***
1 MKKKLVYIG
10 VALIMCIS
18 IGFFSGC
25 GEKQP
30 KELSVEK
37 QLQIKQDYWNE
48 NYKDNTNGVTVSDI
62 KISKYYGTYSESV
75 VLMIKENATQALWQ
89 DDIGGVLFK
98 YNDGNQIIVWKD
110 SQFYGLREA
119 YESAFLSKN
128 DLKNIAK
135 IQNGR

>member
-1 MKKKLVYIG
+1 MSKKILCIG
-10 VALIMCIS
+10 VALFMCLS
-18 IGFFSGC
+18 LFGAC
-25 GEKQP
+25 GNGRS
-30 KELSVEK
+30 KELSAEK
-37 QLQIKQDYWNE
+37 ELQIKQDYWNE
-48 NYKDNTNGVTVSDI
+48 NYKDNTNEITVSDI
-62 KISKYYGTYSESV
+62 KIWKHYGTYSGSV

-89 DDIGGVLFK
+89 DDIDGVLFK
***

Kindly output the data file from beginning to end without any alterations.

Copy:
1 MKKKLVYIG
10 VALIMCIS
18 IGFFSGC
25 GEKQP
30 KELSVEK
37 QLQIKQDYWNE
48 NYKDNTNGVTVSDI
62 KISKYYGTYSESV
75 VLMIKENATQALWQ
89 DDIGGVLFK
98 YNDGNQIIVWKD
110 SQFYGLREA
119 YESAFLSKN
128 DLKNIAK
135 IQNGR

>member
-1 MKKKLVYIG
+1 MSKKILCIG
-10 VALIMCIS
+10 VALFMCLS
-18 IGFFSGC
+18 LFGAC
-25 GEKQP
+25 GNGRS
-30 KELSVEK
+30 KELSAEK
-37 QLQIKQDYWNE
+37 ELQIKQDYWNE
-48 NYKDNTNGVTVSDI
+48 NYKDNTNEITVSDI
-62 KISKYYGTYSESV
+62 KIWKHYGTYSGSV

-89 DDIGGVLFK
+89 DDIDGVLFK